Russia, not emission allowances, is to blame for electricity and gas prices

Gazprom is tightening the taps and gas prices are rising, claims MEP Martin Hojsík.

Martin HojsíkMartin Hojsík (Source: Sme)

Post-pandemic economic recovery, the closure of nuclear and coal power plants in Germany, and the increased prices of emission allowances are the reasons for the energy crisis this autumn, say analysts and politicians.

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MEP Martin Hojsík believes that the high prices of electricity and gas on the market aren't due to the system of emission permits or the fact that the EU is pushing for zero-emission energy production. He rather sees Russia as the culprit and believes the planned changes are an opportunity for the EU to avoid similar situations in the future.

EU countries made a commitment to lower greenhouse gas emissions by 55 percent by 2030. In July, the European Commission came up with the Fit for 55 set of measures to help achieve this aim. The industry has been critical of the proposed measures. What is your opinion of them?

Martin Hojsík (MH): It is rather simplified to say that the industry is critical towards it. Yes, some companies have expressed criticism, but most welcome the measures. Just look at the statements of some large companies active in the climate sector. They take it as an opportunity. It is too easy to always say we don't want something and fail to see the opportunity behind the proposal.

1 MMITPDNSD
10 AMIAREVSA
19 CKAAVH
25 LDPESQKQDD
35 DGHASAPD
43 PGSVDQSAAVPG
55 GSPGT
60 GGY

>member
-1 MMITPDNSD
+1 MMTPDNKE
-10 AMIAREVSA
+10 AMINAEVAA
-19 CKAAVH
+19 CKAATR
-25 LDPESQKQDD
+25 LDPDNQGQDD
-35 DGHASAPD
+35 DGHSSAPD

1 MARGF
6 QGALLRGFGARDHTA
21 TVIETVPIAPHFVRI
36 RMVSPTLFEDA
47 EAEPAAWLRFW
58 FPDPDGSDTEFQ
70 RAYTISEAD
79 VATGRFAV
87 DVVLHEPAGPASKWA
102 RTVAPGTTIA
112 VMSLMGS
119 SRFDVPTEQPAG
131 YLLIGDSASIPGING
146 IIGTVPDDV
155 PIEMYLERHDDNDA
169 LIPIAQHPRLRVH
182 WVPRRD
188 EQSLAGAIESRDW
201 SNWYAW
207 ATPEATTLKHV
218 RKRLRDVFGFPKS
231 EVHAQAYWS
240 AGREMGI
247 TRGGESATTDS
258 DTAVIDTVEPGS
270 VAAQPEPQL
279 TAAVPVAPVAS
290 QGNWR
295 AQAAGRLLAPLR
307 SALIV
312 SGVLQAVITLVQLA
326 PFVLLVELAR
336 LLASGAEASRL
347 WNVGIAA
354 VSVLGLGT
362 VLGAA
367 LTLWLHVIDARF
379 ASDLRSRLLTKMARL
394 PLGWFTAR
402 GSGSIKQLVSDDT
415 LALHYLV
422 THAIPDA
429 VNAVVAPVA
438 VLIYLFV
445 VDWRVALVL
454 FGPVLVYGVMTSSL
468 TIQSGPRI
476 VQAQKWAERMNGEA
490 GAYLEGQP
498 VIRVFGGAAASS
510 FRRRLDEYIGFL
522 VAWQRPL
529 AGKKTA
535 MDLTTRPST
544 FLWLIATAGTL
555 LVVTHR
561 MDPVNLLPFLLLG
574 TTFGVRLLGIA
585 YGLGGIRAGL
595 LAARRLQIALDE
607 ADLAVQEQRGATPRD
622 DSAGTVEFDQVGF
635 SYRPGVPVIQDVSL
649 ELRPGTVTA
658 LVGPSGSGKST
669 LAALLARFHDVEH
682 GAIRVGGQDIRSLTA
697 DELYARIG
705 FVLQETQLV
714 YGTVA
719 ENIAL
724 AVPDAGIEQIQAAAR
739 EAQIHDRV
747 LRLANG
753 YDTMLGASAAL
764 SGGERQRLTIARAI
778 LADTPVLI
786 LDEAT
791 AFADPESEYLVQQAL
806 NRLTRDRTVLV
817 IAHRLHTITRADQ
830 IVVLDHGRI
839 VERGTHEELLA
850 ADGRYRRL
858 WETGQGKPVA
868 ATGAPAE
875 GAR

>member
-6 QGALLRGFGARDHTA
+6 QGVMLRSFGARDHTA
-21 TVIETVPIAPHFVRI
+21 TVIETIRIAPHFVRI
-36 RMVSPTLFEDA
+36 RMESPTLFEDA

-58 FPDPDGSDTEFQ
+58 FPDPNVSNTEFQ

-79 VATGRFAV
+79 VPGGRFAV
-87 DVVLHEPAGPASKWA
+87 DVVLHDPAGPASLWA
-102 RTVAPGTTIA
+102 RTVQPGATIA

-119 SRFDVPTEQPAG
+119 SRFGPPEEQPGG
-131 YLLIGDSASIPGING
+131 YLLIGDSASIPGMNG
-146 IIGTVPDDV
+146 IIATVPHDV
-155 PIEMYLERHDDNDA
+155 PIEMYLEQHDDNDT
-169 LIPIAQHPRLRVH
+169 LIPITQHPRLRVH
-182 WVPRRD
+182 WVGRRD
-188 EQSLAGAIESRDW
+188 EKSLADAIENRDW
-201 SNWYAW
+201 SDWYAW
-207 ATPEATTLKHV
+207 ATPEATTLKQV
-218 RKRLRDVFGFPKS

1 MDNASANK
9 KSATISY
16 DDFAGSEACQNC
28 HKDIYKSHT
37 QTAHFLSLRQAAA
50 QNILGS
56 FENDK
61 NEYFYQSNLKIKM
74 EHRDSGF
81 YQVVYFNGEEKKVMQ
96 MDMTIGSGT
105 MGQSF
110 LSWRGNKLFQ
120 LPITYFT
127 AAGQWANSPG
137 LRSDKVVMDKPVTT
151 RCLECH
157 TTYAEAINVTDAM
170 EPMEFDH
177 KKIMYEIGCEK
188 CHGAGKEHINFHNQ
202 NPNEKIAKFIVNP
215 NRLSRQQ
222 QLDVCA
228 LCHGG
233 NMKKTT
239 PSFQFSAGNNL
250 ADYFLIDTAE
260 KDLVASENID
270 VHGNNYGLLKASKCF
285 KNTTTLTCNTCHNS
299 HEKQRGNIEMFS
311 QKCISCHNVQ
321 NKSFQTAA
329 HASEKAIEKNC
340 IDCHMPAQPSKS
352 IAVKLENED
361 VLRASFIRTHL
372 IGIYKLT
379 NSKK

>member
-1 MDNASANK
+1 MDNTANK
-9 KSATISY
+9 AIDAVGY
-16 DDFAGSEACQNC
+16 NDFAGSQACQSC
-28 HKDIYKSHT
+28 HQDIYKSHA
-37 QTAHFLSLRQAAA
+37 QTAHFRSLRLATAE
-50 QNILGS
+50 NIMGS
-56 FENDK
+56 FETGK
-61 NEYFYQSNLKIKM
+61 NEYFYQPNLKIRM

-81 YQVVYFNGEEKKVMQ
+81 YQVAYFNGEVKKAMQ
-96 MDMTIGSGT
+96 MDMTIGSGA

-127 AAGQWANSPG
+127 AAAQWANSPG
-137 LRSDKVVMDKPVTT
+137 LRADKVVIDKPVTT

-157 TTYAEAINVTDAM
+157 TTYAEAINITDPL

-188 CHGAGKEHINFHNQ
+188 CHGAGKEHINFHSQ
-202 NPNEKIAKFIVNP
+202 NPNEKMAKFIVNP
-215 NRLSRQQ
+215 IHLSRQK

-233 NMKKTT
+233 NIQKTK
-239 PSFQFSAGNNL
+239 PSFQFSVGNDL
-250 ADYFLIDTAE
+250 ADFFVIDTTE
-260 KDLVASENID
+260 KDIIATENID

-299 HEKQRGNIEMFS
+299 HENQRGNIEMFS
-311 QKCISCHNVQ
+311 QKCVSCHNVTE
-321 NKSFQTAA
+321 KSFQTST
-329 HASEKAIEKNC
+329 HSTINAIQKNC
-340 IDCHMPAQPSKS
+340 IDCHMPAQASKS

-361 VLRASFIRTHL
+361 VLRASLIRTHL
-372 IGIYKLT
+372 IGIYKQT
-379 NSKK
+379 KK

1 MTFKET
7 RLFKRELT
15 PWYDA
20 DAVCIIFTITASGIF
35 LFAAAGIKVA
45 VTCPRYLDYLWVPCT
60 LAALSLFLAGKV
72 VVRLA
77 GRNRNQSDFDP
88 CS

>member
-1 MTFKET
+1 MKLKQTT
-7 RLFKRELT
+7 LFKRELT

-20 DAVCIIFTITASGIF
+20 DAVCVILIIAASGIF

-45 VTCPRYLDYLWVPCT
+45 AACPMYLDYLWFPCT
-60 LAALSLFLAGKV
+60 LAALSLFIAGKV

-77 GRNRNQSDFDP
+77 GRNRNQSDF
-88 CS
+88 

The question of lowering greenhouse gases is a question of survival. If we trust scientists, it is clear we need to deal with this problem. Moreover, it's an investment for the future, not costs. The costs are €30 billion from public resources that the German government will need to spend as relief funds for the damages after this year's massive floods, also caused by climate change.

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Could we achieve the necessary cut in emissions without passing the Fit for 55 package?

MH: No, we couldn't. In the climate act, we have agreed on a goal. The Fit for 55 measures break this goal down and propose strategies and ways to meet it. However, I'm still critical about parts of the proposal, too.

Which parts?

MH: The plan to include the transport and heating of buildings in the emissions trade. As for heating, most large heat producers are already part of the system of trading emission allowances, so it won't be that complicated. But I'm not sure about transport, particularly if we consider the possible social impact. Climate change solutions must be just for people. We cannot allow it to give rise to social problems and let only certain companies become rich. That is why we're still discussing the issue with my colleagues.

The industry is critical of what it sees as constant changes in the rules. Many producers start developing technologies or invest in more ecological production, and suddenly a new change or stricter rules come. How can you explain it to them?

MH: The emission climate goal as such has not been increased for a while now, even though scientists have warned us that it is insufficient. The latest change reflects, to some extent, the appeals of the scientists. If we trust scientific consensus, we need to act, at least, in the current scope, or ideally more.

Biofuels a problem rather than a solution

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